25 Feb 2016

A business case for an online customer journey

Bo-Peter writes*

Picture this: a consumer enters a store with a question about a product or service they’ve paid for. Before not too long, a company representative approaches and offers to help you with your question and quickly directs you to the solution you need. When done correctly, this customer experience is what keeps consumers happy and keeps customer loyalty. Now re-imagine the above scenario, but instead the consumer enters the digital store or website, and undergoes the same process.

In the current state of the online landscape, the customer experience has not yet reached what it could be, even though the internet is the first place consumers go for their questions. Translating an effective customer journey to the online world reaps the same benefits as the in-person experience with the upside of what ICT offers, lower costs for producers and lower prices for consumers. Likewise, these online experiences can help eliminate a source of consumer panic: having to telephone the representatives of a company call center. One answer to increasing efficiency and customer satisfaction, as well as cut costs are online self-service solutions in the form of Virtual Assistants, or automated online assistants (see picture).

Such a self-service solution goes past the simple search bar or deference to a call center and enables consumers to easily find the answers that they are looking for in a fast and efficient manner while creating a positive business case for producers and service providers. Essentially what the online Virtual Assistant does for a business is replace the costs of staffing and maintaining a call center by adding the functionality of answering the most pertinent questions online. Designed properly and with a sufficient knowledge base behind the Virtual Assistant, a self-service solution is much more than an FAQ and can create a dialogue with a consumer. A great example of this can be found with the Dutch telecom provider KPN.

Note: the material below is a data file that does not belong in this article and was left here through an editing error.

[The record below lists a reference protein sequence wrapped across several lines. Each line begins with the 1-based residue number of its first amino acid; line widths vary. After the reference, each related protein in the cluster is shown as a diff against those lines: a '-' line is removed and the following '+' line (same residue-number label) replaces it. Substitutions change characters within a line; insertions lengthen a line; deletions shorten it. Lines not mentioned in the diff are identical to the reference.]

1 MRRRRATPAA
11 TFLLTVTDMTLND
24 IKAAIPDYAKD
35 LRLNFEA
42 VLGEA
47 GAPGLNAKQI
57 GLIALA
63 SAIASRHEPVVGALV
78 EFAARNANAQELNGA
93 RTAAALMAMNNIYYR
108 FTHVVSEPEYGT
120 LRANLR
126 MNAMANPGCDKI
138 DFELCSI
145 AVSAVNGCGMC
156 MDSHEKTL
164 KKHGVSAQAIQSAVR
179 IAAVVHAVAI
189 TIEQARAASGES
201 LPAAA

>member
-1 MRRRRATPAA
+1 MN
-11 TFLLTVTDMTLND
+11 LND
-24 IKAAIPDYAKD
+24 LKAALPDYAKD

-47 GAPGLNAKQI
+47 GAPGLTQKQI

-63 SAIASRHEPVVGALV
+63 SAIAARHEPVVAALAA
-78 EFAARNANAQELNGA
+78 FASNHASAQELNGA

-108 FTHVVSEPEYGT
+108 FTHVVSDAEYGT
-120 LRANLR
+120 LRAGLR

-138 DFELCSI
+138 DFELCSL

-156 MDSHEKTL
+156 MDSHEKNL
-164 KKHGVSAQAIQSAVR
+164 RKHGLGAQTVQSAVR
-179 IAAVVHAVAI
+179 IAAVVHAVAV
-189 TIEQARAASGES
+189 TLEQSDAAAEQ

Several micro-economic concepts can be utilized to describe the positive effects that a Virtual Agent can have on a business. Cost reduction is accomplished by reducing the amount of calls, and thus labor to answer those phone calls, that need to be made towards a company’s call center. This means that the, the variable cost of labor has been translated into a fixed cost with the virtual assistant. Likewise, this reduces the marginal cost of production as an increase in quantity no longer has an increase in variable costs of staffing a call center. With a reduction in the average total costs of production, a firm can enjoy from some incremental factor of economies of scale. In the short term, the firm might be able to maintain the price of the product or service it offers and benefit from rent which it can invest elsewhere, such as to innovate new products. Additionally, lower customer support costs means a lower market entry barrier for new products or services the firm produce. Finally, a firm that supports its customers can build brand loyalty and enjoy the benefits of creating demand for its own products in the future.

Bottom Line Call centers are an expensive, but vital operation for companies guiding the customer service journey. Online Self-Service solutions such as a virtual/digital agent can mitigate these costs and even produce new consumer insights for a firm. Though harder to measure the beneficial effects of a positive customer experience on a firm, more productive operations should be able to benefit both consumer and producer. If all goes right, this lowers production costs, and thus hopefully the cost to consumers.

* Please comment on these posts from my microeconomics students, to help them with unclear analysis, other perspectives, data sources, etc.

1 comment:

Robin Van Hemert said...

Hi Bo-peter, Nice post! I had never really thought about online customer service in a microeconomic way and I think you've done a good job explaining some of the benefits. However, I think there might also be some drawbacks. From personal experience, I know how frustrating it can be when companies rely too much on online customer service systems that don't work well at the expense of their call centers which, although more expensive, can also be more effective. I think it is very important for companies to maintain the image that they care about helping their customers (maybe even just as important as reducing their production costs) and switching to online support can undermine this. Ultimately I think it's great if you can have an amazing online support system. If not, I think it could do more harm than good.

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